17 Jun What’s in Mankato’s Water?
Blue Earth County Soil and Water Conservation District has deemed nitrogen, phosphorus, and sediment as high priority issues that require conservation measures. But what are these substances and why are they harmful to our county?
Phosphorus is an important nutrient for plant life and animal growth. It can support the growth of algae and aquatic plants, these provide food and habitats for aquatic life. However, too much phosphorus in the water can stimulate algae to grow in excess amounts.
High quantities of algae can harm water quality, food resources, habitats and decrease the oxygen that fish and other organisms need to live. Large amounts of algae can also eliminate oxygen in water, causing illness and death to the water’s inhabitants.
The aquatic life is not the only ones impacted. High levels of phosphorus can harm humans as well. Algal blooms can result from high phosphorus levels. Certain algal blooms can then produce toxins and bacterial growth that can cause illness if people come in contact or eat fish from the contaminated water. In addition, drinking this water can cause rashes, stomach or liver illness and respiratory problems.
Nitrogen, similar to phosphorus, is an important element. It can be found in the cells of all living things. Nitrates are a compound formed when nitrogen combines with oxygen or ozone. This compound can also be found in our water and cause health risks.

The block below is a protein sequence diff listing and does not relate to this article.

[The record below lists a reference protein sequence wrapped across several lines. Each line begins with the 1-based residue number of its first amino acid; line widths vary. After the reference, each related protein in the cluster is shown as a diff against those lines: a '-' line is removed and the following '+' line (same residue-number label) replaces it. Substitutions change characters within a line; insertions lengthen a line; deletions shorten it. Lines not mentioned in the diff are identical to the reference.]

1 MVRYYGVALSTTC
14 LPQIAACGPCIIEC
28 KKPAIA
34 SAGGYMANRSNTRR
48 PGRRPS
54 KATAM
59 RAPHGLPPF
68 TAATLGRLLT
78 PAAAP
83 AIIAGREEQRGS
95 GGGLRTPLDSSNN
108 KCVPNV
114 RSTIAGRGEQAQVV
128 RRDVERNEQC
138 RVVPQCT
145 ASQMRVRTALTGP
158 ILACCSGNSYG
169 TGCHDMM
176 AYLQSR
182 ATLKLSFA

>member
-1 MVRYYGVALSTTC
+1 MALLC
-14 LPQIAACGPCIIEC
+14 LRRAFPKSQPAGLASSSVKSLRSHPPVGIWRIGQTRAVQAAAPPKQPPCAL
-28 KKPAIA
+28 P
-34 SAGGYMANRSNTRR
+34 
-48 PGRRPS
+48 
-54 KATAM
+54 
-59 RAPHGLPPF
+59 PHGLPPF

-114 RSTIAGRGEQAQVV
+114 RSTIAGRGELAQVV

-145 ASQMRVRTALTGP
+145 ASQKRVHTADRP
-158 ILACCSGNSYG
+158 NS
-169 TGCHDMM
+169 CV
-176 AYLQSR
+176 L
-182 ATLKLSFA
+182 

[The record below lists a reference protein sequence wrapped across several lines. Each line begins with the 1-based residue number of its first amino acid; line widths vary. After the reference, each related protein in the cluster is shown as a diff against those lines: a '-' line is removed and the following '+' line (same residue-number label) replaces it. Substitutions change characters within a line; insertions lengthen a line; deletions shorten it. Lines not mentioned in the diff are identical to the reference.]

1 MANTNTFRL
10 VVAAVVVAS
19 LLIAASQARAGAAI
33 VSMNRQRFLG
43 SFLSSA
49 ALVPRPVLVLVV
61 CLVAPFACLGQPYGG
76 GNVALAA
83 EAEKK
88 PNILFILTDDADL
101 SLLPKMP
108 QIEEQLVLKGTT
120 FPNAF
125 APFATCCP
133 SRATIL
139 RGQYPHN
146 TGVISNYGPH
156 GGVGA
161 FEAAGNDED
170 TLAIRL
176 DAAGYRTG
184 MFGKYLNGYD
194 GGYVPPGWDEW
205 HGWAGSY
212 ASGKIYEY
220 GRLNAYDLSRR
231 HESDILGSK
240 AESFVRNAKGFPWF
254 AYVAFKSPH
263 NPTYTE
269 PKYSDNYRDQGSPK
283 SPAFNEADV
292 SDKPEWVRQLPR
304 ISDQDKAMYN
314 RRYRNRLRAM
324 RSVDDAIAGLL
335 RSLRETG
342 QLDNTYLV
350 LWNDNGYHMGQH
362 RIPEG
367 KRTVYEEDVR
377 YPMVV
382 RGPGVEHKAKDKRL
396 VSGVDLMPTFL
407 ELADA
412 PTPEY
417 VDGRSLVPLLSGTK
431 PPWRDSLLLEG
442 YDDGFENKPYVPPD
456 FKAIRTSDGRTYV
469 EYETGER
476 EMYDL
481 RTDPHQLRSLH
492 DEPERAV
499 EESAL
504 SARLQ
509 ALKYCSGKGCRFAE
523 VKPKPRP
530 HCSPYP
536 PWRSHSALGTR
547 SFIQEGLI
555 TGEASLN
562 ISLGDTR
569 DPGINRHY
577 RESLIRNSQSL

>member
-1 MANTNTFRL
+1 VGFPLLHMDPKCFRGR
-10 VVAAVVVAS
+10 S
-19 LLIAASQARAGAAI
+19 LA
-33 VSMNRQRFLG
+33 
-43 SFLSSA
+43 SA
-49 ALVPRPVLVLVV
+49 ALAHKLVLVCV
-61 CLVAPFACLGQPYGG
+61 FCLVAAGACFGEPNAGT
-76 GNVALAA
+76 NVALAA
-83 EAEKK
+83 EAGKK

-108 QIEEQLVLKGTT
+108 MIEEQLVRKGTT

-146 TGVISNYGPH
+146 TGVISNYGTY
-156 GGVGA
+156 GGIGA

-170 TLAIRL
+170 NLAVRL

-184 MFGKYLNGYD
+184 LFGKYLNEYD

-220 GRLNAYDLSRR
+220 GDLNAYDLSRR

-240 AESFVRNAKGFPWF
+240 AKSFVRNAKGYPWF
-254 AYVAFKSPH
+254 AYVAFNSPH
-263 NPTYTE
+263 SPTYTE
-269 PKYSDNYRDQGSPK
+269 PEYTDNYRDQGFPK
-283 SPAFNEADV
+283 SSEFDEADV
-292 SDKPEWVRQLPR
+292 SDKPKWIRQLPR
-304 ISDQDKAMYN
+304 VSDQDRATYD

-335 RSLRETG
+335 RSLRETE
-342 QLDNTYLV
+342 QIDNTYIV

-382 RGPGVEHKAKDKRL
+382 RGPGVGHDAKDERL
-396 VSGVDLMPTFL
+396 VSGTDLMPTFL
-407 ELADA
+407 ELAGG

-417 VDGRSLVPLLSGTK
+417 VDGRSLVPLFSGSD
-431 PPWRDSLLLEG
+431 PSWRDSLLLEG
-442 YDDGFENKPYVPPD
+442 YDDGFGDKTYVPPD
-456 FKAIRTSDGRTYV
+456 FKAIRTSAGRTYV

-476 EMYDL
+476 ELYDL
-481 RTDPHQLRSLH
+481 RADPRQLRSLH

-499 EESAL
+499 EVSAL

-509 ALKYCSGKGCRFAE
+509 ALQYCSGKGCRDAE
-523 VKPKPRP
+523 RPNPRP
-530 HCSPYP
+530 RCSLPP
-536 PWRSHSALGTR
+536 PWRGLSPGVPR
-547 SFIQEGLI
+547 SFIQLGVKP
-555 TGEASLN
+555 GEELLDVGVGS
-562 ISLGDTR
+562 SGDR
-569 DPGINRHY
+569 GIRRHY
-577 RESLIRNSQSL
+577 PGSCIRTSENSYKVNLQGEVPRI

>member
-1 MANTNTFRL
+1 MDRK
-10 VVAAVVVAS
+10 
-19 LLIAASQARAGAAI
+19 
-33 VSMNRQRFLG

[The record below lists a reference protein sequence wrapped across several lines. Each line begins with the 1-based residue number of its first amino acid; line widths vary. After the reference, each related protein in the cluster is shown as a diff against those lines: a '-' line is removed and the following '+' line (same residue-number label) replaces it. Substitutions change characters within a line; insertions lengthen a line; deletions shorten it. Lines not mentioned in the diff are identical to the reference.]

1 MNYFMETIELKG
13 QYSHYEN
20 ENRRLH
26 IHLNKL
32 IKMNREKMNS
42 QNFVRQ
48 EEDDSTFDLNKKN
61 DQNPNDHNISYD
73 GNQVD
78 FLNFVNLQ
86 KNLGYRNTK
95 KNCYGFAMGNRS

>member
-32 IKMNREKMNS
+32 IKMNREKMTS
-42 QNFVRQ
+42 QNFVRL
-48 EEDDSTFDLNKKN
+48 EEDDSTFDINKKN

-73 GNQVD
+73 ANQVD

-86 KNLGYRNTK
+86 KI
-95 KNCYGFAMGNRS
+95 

Similar to phosphorus, high levels of nitrates can cause oxygen depletion through excess plant and algae growth. Aquatic life that depends on a supply of oxygen will die as a result.
In humans, excessive nitrate contamination can restrict oxygen transport in the bloodstream. Infants who drink the contaminated water, if at high enough nitrate concentration, can become sick and even die. Blue baby syndrome is one of the negative impacts of nitrate-contaminated water. This condition causes a baby’s skin to turn blue because of decreased amounts of oxygen carried to different cells and tissues. Other illnesses from nitrates can range from miscarriages to stomach and gastro-intestinal cancer.
The Minnesota River has seen a spike in recent decades of nitrates in its water. This can pollute the aquifers the Minnesota River recharges. Therefore, affecting the drinking water. Runoff from chemical fertilizers, improper disposal of human and animal waste, unfortunate well location and construction are ways nitrates can enter bodies of water.
In 2018, with nitrogen issues rising, the Minnesota Department of Agriculture proposed the Groundwater Protection Rule. This rule’s main goal is to stop over-application and nitrogen leaching. It will limit the use of nitrogen fertilizer on some farm fields. The Groundwater Protection Rule is set to into effect January of 2020.
According to National Geographic, sediment is solid material that is moved and deposited in a new location. It can consist of rocks and minerals, as well as the remains of plants and animals. Sediment is a natural function of rivers and while it can be beneficial to farmland, problems can occur from large quantities of it, especially in water.
After a high-intensity rainfall, runoff from agricultural land, erosion of water banks and beds, and urban sources, like construction sites, can all result in high amounts of excess sediment.
Elevated sediment in the water can make the water muddy. This can affect waters aesthetics and swimming conditions. This muddy water can also inhibit natural vegetation from growing and make it difficult to clean for drinking water. The harder the water is to treat, the higher the cost is.
Sediment can also carry harmful nutrients, pesticides, and other chemicals into the body of water. Contaminated sediment can limit biological diversity and have a negative impact, similar to nitrates and phosphorous.